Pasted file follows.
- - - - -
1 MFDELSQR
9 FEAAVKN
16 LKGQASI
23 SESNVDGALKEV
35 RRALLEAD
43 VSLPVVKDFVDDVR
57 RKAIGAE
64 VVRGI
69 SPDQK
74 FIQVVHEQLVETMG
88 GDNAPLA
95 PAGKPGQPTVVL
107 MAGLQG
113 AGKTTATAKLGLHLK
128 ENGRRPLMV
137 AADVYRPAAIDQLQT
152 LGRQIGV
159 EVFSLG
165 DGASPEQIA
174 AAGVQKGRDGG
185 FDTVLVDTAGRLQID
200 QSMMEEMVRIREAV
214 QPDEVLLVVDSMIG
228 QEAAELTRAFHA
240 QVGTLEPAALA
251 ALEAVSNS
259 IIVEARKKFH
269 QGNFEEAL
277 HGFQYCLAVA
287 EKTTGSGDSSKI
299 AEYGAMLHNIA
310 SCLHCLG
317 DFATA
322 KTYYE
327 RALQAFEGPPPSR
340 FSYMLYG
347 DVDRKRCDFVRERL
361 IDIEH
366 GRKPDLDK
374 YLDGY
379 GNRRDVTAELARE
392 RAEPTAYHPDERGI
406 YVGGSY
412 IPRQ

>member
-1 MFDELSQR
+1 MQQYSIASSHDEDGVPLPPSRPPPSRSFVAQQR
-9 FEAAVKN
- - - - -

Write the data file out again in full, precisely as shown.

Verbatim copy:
1 MFDELSQR
9 FEAAVKN
16 LKGQASI
23 SESNVDGALKEV
35 RRALLEAD
43 VSLPVVKDFVDDVR
57 RKAIGAE
64 VVRGI
69 SPDQK
74 FIQVVHEQLVETMG
88 GDNAPLA
95 PAGKPGQPTVVL
107 MAGLQG
113 AGKTTATAKLGLHLK
128 ENGRRPLMV
137 AADVYRPAAIDQLQT
152 LGRQIGV
159 EVFSLG
165 DGASPEQIA
174 AAGVQKGRDGG
185 FDTVLVDTAGRLQID
200 QSMMEEMVRIREAV
214 QPDEVLLVVDSMIG
228 QEAAELTRAFHA
240 QVGTLEPAALA
251 ALEAVSNS
259 IIVEARKKFH
269 QGNFEEAL
277 HGFQYCLAVA
287 EKTTGSGDSSKI
299 AEYGAMLHNIA
310 SCLHCLG
317 DFATA
322 KTYYE
327 RALQAFEGPPPSR
340 FSYMLYG
347 DVDRKRCDFVRERL
361 IDIEH
366 GRKPDLDK
374 YLDGY
379 GNRRDVTAELARE
392 RAEPTAYHPDERGI
406 YVGGSY
412 IPRQ

>member
-1 MFDELSQR
+1 MQQYSIASSHDEDGVPLPPSRPPPSRSFVAQQR
-9 FEAAVKN